One major difference in my life right now is that I feel this endless energy each and every day. I feel energized when I wake up. Energized when I work. Energized when I’m not working. There’s a bounce in my step and wideness to my eyes that just weren’t there before. People have even told me I look so much healthier now than I did a couple years ago. And with this energy, I’m exercising more than ever before. Last year, I began an abs routine. This year, I’ve gone from a 9.5 min mile to a 7 min mile. Okay, so that 7 min mile was a one-off run, but STILL, the fastest I’ve run since high school. I use an app called Way of Life to track my exercise, and I’m running now more frequently and farther than I ever have in my life. I’m eating better. No longer eating out as much, but instead cooking more, eating more vegetables, and drinking mostly water, not coffee. I feel more alive. I fit more into each day, and I squeeze more out of each day. Overall, I feel fantastic.
Okay, so you might be saying, hang on a second, Joseph. Are you REALLY feeling this good about things? Don’t you miss the higher salary, the other stuff you used to have?
Back in my days when I studied psychology, we talked about the universally human concept of “cognitive dissonance,” a fancy way of describing how people will do anything to convince themselves their decisions were the “right” ones. It can even involve deluding yourself or ignoring how you really feel to convince yourself you’ve done the right thing. Being aware of this natural human tendency, I wonder if I’m just trying to pull a number on myself to feel better about the fact I earn a bit less money these days.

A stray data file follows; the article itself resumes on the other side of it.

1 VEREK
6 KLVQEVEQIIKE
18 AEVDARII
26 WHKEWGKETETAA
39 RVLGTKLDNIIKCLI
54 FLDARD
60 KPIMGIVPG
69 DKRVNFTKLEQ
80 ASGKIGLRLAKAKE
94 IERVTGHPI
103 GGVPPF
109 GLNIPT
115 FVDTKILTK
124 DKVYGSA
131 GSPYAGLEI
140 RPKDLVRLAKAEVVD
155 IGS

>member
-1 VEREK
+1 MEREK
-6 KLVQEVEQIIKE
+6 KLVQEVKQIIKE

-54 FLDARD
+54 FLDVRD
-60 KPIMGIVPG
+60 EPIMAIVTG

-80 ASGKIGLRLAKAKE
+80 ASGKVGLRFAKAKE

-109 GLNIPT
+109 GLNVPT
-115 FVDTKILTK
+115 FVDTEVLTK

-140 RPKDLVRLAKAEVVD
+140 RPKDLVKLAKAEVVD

Then, I step back and realize that I’m not trying to fool myself, that this feeling is 100% genuine. Sure, I do have my moments of doubt when I miss those superficial perks. However, they simply don’t matter to me as much anymore.
You see, those sleepless nights I mentioned earlier aren’t always driven by worry. Most often, they’re driven by excitement. Excitement around my next coaching project. Excitement to do as much as I can to support my clients navigating important career decisions. Excitement I feel every single day to squeeze as much as I can into each day to help even more people relaunch their careers.
To borrow a slogan from the great MasterCard advertising construct . . .
Earning a lot of money? Nice. Sharing a fancy job title? Convenient. Having access to corporate perks? Pretty cool.
What about engaging in deeply meaningful work? Having time for people you love? Having access to experiences that truly matter to you?
Over to you! How do you measure the “wealth” in your life right now? How has your definition of what “matters” evolved over time? I’d welcome your comments.
DEFINE WHAT TYPE OF WEALTH MATTERS TO YOU
How do you define wealth in your life? What behaviours feed this? To get clearer on what matters to you in your life & career, you can download my Redefining Wealth Worksheet. You can do a simple exercise to pinpoint how you define wealth and the choices you could make to build more of this wealth in your life.